A Snarketing post by Ron Shevlin, Director of Research at Cornerstone Advisors
I’ve published the last of Snarketing 2.0’s 2012 posts with the In Defense Of BS Metrics post.
All in all, I think it’s been a good year for the blog — 139 blog posts published, 100,000+ page views (the first time in six years of blogging that that has happened), and ~400 new subscribers. Oh, and voted 2nd best banking blog in The Financial Brand’s poll.
I realize that there are blogs that get 100k pageviews daily, and have 400,000 subscribers. Screw ’em. I’ll take 400 highly intelligent readers over 400k bozos any day.
Writing this blog teaches me a lot about marketing. It makes me realize that there are fundamentally two approaches to marketing:
1. Find out what people want and give it to them.
2. Do (make) what you want and see how many people want it.
Number 2 might not make you as much money as #1, but it’s a helluva lot more fun.
I also realize that I am relegated to pursuing approach #2 when it comes to the blog. I have no idea what you want.
There is a situation that plays itself over and over regarding this blog: I’ll write something that I think is the most brilliant insight ever unleashed on the world of financial services marketing, and it will get 100 hits and 2 comments. Then I’ll publish something that would best be considered a “brain fart” and it will get 1,000 hits and 100 comments.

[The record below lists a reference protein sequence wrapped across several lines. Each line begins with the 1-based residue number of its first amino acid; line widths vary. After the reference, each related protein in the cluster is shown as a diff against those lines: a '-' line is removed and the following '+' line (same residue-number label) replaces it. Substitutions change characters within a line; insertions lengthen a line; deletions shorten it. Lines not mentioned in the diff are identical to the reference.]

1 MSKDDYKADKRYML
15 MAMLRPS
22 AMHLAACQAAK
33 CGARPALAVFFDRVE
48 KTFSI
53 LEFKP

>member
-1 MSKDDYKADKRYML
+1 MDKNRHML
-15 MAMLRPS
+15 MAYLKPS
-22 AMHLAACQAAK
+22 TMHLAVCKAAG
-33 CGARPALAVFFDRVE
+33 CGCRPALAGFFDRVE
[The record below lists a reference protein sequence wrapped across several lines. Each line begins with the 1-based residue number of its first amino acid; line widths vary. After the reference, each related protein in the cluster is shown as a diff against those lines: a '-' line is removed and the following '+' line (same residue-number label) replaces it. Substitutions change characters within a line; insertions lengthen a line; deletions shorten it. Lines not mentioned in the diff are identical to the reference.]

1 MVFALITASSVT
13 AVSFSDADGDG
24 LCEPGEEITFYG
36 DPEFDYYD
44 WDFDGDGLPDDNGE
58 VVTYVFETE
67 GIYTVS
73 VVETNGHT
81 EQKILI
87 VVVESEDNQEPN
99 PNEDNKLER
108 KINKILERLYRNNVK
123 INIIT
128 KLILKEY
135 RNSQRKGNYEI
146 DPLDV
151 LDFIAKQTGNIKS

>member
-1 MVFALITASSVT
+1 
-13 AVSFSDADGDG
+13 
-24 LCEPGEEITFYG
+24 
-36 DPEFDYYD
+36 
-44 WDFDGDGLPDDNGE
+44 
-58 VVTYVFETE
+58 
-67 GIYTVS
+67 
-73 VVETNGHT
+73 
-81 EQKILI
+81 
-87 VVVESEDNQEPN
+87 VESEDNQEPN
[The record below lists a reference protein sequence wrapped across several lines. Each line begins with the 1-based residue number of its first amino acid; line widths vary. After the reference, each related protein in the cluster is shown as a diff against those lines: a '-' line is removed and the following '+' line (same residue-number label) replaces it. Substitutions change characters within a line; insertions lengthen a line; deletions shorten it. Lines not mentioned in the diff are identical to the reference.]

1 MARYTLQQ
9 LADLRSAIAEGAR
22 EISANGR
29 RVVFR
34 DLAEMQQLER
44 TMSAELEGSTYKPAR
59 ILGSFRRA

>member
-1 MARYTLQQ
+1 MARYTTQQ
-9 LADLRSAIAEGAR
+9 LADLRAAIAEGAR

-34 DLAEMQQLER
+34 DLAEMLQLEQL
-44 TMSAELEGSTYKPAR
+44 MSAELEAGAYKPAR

Go figure. You’d rather read brain farts than thought leadership.
The other thing that happens time and again is the recurring feeling that every post will be the last one. The feeling that, after six years, I’ve said everything I have to say. But thankfully, some delusional bozo comes along, spewing ridiculous theories about the world of marketing or financial services, who needs to get whacked upside the head back towards reality. Thank goodness for them. 🙂
And thank goodness for anybody who reads this blog. There is a core group who never fail to comment or tweet the link to the posts, and I truly appreciate what they do.
So have a good holiday, and see you in 2013.